After leaving prison, when an ex-prisoner gets off the bus or steps foot out of a car or truck arriving back into society, he or she will immediately be responsible for footing the costs of their basic necessities.  For many, not having borne the expense of providing for themselves for over 5, 10, 15, 20, or 25 or more years, this will be an incredible challenge.  Also, critical to re-entry success, re-creating a sense of belonging to a family, especially for those who lack one, will be an immediate challenge.  Many have lost families due to divorce, death or abandonment and will face starting their new life alone.  For most ex-prisoners, finding employment depends on how quickly one can establish his or her independence:  affording a driver’s license or non-driver’s ID, a place to live, food, resume, insurance, a jalopy or bus pass if mass transportation exist, clothes suitable for finding a job, healthcare, and leisure activities.  I also expect perfecting a high tolerance to rejection will be an immediate challenge for me and most ex-prisoners alike.  To be able to combat these challenges, pre-release preparation and planning is essential to one’s success.

68. Housing:

Every future ex-prisoner needs more than a house to live in to succeed.  We need a home.  A wholesome place to live filled with warmth, forgiveness and encouragement. For every prisoner, the matter of housing should be a well-thought out proposition.  Not only whether a certain residence is affordable or not, but whether the people and neighborhood around one’s release home will or won’t be conducive to reentry success.  For some, moving into a shelter like the Salvation Army or Piedmont House is a better option than settling back into a community of family and associates who will encouraged the ex-prisoner’s returning to criminality.  I suspect most prisoners, like myself upon release, will move in with a loved one, before incurring the debt of a residential lease or home mortgage.  For some formerly incarcerated veterans, VA housing benefits are an option to consider, which I plan to use once I am able to purchase a modest home.  Many prisoners will have to pay the full cost or share the expense of a rental property and therefore should have saved enough to cover the security deposit, first and last month’s rent, prior to release.  Assuming one can find a rental for $700 per month, then $2100.00 by example should be set aside for housing by the prisoner.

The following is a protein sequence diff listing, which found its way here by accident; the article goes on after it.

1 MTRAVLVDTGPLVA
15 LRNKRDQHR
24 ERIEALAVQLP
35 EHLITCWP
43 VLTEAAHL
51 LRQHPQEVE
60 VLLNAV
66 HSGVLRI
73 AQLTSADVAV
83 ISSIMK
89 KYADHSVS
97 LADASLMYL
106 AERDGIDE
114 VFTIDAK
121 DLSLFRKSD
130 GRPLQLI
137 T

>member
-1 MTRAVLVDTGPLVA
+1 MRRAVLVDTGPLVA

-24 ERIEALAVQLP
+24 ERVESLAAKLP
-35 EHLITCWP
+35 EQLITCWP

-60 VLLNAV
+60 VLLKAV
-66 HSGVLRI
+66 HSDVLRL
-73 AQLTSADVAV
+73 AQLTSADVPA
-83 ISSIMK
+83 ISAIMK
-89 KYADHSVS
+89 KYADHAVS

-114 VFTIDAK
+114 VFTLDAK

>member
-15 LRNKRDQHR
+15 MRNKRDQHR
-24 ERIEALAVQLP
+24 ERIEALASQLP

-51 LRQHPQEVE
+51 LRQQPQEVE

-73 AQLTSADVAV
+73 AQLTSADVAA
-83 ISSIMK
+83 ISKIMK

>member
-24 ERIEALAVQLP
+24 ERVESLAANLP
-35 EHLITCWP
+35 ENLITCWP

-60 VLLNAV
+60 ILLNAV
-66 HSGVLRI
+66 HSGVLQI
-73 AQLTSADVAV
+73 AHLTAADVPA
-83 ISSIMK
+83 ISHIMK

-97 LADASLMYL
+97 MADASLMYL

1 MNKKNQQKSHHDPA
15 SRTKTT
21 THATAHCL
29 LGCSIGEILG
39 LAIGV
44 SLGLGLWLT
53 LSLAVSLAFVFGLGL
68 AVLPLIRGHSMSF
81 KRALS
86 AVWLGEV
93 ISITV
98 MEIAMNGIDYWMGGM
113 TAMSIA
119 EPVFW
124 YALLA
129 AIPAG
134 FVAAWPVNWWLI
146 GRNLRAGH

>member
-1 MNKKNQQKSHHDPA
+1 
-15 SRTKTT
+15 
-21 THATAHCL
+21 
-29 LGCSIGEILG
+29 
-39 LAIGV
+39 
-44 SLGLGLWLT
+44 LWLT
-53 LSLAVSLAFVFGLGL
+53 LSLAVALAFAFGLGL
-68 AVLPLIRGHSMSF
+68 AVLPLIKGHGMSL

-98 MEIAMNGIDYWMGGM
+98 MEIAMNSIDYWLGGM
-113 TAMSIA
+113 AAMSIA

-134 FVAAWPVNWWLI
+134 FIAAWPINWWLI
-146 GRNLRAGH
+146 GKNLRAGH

69. Household furnishings:

Using my needs for example when I walk out of prison, having slept on a prison steel bunk and eaten prison chow most days for the past six years, I look forward to one day creating and enjoying a comfortable living environment wherever I reside.  Thus, I would like to acquire an array of cookware (I love to cook) to include a variety of kitchen gadgets, as well as a comfortable bed, linen, desk and chair for writing and studying.  As my initial residence will also double as my office, I will also need adequate technology to achieve my goals.  To accomplish this, I expect to need savings in the range of $5000.00 – $7500.00 for such household furnishings.

70. Clothing:

Most long-term prisoners will need a complete wardrobe of work and casual attire.  I would estimate a savings budget of $5,000.00 would be adequate for prisoners seeking blue-collar jobs and $10,000.00 would be the minimum cost to purchase a professional men’s wardrobe to include both causal and exercise wear.

71. Transportation: